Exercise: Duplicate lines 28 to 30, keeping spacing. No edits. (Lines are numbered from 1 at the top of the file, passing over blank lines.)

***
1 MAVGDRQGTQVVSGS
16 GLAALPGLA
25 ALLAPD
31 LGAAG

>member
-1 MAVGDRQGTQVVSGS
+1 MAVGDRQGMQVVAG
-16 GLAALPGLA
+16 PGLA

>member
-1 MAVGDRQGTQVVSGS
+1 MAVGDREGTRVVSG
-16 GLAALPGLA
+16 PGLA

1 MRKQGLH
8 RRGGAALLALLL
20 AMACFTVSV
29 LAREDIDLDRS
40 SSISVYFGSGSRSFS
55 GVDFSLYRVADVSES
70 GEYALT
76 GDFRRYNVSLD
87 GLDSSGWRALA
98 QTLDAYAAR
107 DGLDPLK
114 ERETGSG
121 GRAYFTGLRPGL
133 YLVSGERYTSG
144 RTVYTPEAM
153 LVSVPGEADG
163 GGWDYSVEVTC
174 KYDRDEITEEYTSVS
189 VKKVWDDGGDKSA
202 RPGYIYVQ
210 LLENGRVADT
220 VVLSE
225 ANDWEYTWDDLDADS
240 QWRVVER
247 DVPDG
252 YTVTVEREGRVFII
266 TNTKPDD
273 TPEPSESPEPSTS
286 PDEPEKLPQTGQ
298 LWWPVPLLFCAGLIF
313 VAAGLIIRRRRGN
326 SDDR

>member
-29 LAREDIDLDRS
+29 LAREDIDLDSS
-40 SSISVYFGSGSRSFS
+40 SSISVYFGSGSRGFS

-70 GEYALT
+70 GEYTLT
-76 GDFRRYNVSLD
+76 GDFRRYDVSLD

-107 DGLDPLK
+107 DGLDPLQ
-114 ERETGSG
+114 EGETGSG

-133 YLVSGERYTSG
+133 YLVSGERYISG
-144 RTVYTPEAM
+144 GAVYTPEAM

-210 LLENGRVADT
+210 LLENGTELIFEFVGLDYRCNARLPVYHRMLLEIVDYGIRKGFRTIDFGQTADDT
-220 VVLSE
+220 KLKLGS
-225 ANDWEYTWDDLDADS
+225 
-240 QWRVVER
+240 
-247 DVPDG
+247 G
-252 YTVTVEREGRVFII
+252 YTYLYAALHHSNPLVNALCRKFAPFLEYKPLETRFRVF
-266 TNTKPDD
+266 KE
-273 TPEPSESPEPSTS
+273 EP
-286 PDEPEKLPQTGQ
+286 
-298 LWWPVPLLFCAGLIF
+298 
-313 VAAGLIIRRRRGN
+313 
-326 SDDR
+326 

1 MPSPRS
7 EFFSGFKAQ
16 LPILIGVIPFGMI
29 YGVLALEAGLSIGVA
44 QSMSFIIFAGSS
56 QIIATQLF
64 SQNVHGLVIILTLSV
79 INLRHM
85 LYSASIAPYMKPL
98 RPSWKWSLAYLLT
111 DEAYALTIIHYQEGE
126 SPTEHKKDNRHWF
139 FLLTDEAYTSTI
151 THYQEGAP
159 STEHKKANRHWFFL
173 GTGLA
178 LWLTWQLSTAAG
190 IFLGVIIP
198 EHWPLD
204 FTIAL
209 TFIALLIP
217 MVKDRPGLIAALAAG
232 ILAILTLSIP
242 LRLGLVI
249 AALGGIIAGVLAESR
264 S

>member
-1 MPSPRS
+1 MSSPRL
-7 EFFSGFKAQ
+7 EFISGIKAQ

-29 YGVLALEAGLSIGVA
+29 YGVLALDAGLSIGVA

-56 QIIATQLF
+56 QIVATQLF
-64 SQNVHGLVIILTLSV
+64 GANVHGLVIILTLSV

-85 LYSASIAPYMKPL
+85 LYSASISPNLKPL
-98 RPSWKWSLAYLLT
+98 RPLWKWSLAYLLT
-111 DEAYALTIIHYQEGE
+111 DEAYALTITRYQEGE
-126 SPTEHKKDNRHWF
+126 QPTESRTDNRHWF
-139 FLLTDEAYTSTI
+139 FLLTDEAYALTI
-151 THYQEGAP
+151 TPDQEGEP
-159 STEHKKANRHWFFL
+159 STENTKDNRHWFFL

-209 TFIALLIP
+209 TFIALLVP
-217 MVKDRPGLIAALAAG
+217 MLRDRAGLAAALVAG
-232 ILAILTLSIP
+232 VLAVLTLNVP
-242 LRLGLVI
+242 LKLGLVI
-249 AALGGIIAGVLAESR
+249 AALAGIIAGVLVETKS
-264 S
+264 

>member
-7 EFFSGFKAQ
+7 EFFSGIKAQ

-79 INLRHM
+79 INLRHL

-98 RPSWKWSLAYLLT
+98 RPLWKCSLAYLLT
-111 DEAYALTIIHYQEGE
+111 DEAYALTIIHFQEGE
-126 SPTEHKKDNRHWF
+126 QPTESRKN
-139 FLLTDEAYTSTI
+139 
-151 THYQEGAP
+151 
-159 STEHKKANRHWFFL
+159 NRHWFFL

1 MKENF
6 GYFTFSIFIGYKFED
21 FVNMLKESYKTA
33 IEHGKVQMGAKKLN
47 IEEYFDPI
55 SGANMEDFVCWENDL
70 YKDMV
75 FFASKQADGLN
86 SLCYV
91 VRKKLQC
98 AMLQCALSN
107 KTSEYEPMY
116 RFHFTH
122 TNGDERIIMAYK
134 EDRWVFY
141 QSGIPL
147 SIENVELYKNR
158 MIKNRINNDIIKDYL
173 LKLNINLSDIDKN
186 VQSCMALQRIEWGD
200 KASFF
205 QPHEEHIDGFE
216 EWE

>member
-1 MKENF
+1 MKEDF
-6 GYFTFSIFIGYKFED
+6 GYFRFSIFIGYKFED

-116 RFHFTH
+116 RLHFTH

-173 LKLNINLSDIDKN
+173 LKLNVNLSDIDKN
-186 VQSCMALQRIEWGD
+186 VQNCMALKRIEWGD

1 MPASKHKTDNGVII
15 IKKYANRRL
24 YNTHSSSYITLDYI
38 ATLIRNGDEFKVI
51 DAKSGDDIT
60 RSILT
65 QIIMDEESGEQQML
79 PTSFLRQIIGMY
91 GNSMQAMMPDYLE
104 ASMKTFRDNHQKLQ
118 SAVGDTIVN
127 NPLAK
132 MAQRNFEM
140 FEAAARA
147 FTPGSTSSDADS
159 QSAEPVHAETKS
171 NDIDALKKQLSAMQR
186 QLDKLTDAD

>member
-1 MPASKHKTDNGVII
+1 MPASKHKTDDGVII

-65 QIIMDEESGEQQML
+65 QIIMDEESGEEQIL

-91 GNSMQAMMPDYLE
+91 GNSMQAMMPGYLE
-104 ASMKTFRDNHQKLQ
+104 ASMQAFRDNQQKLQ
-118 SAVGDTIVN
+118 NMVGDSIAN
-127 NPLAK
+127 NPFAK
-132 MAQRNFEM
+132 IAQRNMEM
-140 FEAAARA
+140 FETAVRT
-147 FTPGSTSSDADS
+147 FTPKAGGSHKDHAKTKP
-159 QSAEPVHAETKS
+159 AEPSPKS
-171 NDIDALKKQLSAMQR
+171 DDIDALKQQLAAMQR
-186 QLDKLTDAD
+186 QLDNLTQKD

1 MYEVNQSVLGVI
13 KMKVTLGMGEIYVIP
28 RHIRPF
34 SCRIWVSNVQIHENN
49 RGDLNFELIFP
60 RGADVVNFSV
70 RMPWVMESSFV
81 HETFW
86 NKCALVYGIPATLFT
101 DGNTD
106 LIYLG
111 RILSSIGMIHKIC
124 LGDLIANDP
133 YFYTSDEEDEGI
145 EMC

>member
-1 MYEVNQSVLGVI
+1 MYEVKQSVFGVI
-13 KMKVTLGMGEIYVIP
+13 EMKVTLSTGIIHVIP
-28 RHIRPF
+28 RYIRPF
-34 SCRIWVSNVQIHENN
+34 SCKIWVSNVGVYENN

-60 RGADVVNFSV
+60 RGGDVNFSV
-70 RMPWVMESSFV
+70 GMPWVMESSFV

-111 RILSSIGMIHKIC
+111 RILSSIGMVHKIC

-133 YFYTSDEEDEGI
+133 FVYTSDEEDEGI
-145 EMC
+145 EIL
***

133 YLVSGERYTSG
144 RTVYTPEAM
153 LVSVPGEADG